Madeline Ashby (whom you'll remember from such Boing Boing features as Surfaces - a short story for a thesis on border security sez, "This is an invitation to join a 2-day design jam in Toronto, focused on user experience problems common to international border crossings. I'll be there Friday to give a talk, but what I'm really excited about is what the other jammers will produce. The theme of the jam is 'Everyone Must Pass...' and the design challenge will be presented at the event. After that, teams will develop their own solutions to the problem. And all those solutions will be Commons licensed, so they can be shared with border towns around the world!" Read the rest

Surfaces - a short story for a thesis on border security

The dilemma of how to reconcile the needs of security with the desire for humanity is the defining question of the twenty-first century.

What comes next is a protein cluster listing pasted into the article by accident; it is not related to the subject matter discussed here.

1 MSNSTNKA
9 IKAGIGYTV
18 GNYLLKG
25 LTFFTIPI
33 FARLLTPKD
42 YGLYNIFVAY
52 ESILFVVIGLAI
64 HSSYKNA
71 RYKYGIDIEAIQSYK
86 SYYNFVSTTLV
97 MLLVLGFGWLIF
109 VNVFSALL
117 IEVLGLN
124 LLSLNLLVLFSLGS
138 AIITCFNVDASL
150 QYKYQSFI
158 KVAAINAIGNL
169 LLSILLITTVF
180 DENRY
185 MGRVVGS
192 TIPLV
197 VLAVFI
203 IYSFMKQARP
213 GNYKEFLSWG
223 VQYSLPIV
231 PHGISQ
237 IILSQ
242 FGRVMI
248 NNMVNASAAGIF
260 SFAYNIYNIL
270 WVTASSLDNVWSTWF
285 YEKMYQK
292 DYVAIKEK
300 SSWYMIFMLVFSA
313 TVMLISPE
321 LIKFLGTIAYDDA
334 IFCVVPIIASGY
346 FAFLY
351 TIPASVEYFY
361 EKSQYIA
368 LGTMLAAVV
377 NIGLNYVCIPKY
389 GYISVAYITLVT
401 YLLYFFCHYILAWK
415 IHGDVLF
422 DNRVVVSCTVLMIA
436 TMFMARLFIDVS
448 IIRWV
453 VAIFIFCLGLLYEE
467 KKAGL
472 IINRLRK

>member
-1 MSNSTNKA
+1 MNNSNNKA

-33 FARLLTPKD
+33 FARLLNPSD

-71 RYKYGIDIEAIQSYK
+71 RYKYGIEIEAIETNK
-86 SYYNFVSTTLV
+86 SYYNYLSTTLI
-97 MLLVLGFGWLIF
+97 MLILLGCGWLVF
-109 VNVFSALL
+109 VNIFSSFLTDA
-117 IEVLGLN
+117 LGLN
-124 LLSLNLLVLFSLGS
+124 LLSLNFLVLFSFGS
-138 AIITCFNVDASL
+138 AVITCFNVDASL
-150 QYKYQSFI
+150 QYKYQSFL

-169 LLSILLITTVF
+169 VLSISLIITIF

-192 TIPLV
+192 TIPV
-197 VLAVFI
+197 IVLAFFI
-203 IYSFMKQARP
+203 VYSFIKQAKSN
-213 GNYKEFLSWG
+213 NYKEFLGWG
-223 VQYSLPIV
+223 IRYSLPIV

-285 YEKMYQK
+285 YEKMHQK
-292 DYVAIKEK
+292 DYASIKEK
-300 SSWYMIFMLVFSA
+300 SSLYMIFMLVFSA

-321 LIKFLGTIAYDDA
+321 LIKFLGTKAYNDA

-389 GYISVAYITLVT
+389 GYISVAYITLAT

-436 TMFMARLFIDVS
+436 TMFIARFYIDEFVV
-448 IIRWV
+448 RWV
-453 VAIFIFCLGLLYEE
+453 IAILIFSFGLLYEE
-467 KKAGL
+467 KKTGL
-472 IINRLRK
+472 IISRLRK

This sentence opens my thesis, "Loss Prevention: Customer Service as Border Security," written for the strategic foresight and innovation program that I just graduated. I decided to write about the future of border security after my friend and fellow writers' workshop member Peter Watts was beaten, maced, and arrested at the Port Huron border crossing. I remember the decision very clearly. Peter was facing a prison sentence, and I was on the phone with David Nickle. I was in tears. But as we spoke, something overwhelmed my despair. Something hard and sharp enough to cut a path down the centre of my life. An idea. Read the rest

Design fiction about cities divided by international borders